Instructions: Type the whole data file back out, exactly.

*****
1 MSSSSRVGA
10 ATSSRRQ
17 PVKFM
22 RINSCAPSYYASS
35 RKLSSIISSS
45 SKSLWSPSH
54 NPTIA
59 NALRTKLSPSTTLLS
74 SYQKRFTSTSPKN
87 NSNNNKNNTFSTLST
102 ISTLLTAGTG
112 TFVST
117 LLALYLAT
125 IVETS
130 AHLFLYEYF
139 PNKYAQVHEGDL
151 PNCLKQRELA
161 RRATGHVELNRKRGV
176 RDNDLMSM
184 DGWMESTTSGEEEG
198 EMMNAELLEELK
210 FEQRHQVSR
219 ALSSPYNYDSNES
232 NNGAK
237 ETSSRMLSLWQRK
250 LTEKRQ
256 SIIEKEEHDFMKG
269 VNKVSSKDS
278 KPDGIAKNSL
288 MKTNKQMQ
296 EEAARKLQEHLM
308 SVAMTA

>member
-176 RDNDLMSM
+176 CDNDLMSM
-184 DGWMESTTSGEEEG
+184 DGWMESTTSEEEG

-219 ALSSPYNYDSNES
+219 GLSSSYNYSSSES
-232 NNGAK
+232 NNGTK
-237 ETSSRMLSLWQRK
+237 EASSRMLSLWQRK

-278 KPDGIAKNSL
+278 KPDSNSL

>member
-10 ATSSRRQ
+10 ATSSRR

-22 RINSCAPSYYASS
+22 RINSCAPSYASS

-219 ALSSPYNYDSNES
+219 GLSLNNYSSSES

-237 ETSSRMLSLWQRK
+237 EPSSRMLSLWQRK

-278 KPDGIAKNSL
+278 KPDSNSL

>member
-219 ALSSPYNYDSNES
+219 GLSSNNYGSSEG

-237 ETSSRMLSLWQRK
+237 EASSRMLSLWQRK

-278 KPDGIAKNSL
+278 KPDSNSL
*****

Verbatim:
1 MSSSSRVGA
10 ATSSRRQ
17 PVKFM
22 RINSCAPSYYASS
35 RKLSSIISSS
45 SKSLWSPSH
54 NPTIA
59 NALRTKLSPSTTLLS
74 SYQKRFTSTSPKN
87 NSNNNKNNTFSTLST
102 ISTLLTAGTG
112 TFVST
117 LLALYLAT
125 IVETS
130 AHLFLYEYF
139 PNKYAQVHEGDL
151 PNCLKQRELA
161 RRATGHVELNRKRGV
176 RDNDLMSM
184 DGWMESTTSGEEEG
198 EMMNAELLEELK
210 FEQRHQVSR
219 ALSSPYNYDSNES
232 NNGAK
237 ETSSRMLSLWQRK
250 LTEKRQ
256 SIIEKEEHDFMKG
269 VNKVSSKDS
278 KPDGIAKNSL
288 MKTNKQMQ
296 EEAARKLQEHLM
308 SVAMTA

>member
-176 RDNDLMSM
+176 CDNDLMSM
-184 DGWMESTTSGEEEG
+184 DGWMESTTSEEEG

-219 ALSSPYNYDSNES
+219 GLSSSYNYSSSES
-232 NNGAK
+232 NNGTK
-237 ETSSRMLSLWQRK
+237 EASSRMLSLWQRK

-278 KPDGIAKNSL
+278 KPDSNSL

>member
-10 ATSSRRQ
+10 ATSSRR

-22 RINSCAPSYYASS
+22 RINSCAPSYASS

-219 ALSSPYNYDSNES
+219 GLSLNNYSSSES

-237 ETSSRMLSLWQRK
+237 EPSSRMLSLWQRK

-278 KPDGIAKNSL
+278 KPDSNSL

>member
-219 ALSSPYNYDSNES
+219 GLSSNNYGSSEG

-237 ETSSRMLSLWQRK
+237 EASSRMLSLWQRK

-278 KPDGIAKNSL
+278 KPDSNSL